KABUL, Feb 20: Military forces in Afghanistan and Iraq are exchanging intelligence over a change of tactics by the Taliban-led fighters here, including a spate of deadly suicide blasts, Nato said on Monday. The exchange could help determine the best way to deal with the turn in the ‘insurgency’, Lt Col Riccardo Cristoni, spokesman for the Nato-led International Security Assistance Force (ISAF), told reporters.

The anti-US fighters have shifted tactics in recent months, with an increase in previously rare suicide blasts and car bombings.

“We are sharing and we are getting information from Iraq because these types of attacks are similar to those attacks in Iraq,” Col Cristoni said. This was to ‘see what are the similarities, how to counter them in the best way’, he said.

There have been about 25 suicide bombings since September, the most deadly in January killing more than 22 people in the border town of Spin Boldak.

Afghan officials blame the influence of foreign fighters, including Al Qaeda and those based in Iraq. Taliban commander Mullah Dadullah said earlier this month that the guerillas were copying some tactics from their Iraqi counterparts.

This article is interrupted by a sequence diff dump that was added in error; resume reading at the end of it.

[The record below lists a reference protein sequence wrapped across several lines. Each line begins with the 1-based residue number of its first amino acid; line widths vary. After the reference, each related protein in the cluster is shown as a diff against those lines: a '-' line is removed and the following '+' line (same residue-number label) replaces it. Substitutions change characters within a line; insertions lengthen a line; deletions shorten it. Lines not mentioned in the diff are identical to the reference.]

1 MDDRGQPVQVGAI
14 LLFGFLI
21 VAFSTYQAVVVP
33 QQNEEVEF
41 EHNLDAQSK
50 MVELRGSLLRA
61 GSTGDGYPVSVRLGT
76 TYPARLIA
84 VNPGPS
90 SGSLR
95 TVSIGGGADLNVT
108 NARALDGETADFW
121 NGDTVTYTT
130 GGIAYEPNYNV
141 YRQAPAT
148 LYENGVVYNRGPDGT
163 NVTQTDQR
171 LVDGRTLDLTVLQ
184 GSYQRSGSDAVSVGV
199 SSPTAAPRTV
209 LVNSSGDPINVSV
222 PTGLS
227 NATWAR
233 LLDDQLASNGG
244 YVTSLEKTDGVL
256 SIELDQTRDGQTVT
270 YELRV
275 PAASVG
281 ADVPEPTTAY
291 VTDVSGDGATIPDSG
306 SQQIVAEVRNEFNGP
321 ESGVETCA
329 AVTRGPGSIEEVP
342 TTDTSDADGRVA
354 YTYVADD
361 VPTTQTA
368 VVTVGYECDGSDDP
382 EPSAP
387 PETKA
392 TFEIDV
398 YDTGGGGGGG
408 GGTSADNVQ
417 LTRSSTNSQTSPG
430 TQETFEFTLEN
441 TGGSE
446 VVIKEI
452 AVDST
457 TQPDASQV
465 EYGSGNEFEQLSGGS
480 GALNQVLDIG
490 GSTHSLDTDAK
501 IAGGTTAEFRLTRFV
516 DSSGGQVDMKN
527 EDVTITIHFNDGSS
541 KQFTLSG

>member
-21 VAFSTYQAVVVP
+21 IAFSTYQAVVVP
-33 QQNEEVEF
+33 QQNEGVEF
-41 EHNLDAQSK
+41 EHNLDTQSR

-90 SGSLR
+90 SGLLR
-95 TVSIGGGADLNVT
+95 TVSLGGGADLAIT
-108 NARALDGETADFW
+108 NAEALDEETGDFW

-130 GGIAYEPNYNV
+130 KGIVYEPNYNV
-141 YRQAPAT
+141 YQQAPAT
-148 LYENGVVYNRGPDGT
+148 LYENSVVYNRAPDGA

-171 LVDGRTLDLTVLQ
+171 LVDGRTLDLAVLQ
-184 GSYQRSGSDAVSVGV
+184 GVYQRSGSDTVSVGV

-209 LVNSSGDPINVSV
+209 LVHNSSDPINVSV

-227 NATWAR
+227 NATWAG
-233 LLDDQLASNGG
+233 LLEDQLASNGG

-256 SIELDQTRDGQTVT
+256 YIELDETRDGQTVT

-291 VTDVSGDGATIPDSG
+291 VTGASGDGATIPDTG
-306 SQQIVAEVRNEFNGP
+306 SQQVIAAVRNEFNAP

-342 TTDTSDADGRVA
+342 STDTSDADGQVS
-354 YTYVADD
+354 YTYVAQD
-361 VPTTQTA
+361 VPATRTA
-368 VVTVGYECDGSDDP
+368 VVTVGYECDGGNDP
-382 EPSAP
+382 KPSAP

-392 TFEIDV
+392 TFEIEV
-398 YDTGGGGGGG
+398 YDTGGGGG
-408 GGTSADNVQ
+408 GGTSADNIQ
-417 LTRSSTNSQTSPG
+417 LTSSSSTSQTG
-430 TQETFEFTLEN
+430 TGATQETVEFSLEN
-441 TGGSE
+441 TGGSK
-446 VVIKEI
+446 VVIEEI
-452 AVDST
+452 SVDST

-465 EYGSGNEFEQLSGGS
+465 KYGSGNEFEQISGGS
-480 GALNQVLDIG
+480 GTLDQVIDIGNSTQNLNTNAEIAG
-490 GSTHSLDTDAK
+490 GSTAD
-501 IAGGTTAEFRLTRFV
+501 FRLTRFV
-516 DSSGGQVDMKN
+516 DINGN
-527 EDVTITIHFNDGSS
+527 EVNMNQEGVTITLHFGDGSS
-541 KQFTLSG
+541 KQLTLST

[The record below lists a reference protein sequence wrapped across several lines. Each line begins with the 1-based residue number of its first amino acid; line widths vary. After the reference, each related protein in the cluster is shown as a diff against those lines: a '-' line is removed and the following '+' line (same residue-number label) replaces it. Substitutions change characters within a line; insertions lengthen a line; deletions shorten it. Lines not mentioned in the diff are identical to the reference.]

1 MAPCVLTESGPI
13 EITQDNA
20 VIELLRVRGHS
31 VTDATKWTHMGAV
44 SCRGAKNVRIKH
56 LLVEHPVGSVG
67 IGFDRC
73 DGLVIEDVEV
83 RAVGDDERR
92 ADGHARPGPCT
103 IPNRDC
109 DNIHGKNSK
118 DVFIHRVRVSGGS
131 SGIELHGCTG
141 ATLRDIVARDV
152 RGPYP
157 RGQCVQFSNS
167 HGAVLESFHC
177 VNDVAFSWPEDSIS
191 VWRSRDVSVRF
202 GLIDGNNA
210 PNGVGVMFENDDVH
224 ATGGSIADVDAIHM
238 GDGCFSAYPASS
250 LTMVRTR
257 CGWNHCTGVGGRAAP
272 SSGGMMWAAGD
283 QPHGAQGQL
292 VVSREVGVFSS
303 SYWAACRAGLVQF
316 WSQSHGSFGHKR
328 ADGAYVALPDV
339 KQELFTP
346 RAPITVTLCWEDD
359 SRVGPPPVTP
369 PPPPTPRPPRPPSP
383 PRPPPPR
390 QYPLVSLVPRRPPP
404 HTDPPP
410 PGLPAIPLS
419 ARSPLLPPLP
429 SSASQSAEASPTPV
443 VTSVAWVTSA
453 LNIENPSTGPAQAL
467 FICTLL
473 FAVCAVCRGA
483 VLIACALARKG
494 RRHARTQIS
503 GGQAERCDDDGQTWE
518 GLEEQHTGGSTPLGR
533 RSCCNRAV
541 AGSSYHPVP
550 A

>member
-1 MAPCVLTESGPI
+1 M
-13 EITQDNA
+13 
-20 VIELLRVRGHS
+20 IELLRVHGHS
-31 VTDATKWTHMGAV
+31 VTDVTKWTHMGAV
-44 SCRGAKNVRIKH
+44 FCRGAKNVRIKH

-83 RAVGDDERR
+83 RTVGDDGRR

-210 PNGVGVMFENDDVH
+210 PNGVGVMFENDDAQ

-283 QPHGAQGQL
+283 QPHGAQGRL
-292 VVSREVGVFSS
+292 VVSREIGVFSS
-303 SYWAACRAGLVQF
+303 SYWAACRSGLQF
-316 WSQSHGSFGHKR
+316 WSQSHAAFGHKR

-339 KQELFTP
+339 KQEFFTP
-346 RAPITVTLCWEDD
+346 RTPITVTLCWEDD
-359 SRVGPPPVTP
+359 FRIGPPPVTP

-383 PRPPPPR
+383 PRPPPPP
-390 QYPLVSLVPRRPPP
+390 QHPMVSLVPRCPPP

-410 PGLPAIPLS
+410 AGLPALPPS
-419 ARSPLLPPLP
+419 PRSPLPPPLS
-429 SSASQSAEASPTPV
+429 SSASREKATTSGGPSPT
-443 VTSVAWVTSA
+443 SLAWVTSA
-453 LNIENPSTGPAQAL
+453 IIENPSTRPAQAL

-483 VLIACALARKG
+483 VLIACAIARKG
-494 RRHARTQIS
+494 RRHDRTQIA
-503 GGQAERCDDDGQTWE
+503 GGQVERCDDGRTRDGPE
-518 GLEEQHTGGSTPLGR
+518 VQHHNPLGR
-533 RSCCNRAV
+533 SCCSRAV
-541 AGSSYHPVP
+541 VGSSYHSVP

Col Cristoni said the changes indicated a ‘desperate attempt’ by the guerillas to attract world attention and show they were still a presence despite significant losses.

Security forces in Afghanistan, including ISAF and the separate US-led force, were working to meet the change, he said.

“That is not something that can be done in a week, it takes time to gather intelligence, get all the information, adopt the right procedures,” he said.

Col Jim Yonts, a spokesman for the Western forces, said there had not been a significant escalation in violence though the nature of the attacks had changed.

“You cannot assume that these few acts, while they are horrific, represent that the security situation and the progress of Afghanistan is eroding,” he said. “That is far from true.”

The attacks have been focused on volatile southern Afghanistan, the heartland of the Taliban, where the bulk of the 20,000-strong US-led force is based.

The ISAF contingent, which has taken on a largely peacekeeping role in less troubled northern and western Afghanistan, will move south in the coming months, expanding numbers to 16,000 from 10,000, as the United States cuts back its force by about 3,000 troops from around 17,000.

This would not see a let-up in the counter-terrorism campaign, Col Yonts said.

“The forces that are coming into that region, the Canadians, the British, the Australians, the Dutch, they are very aggressive professional militaries. We do not see any erosion of capability at all,” he said. —AFP

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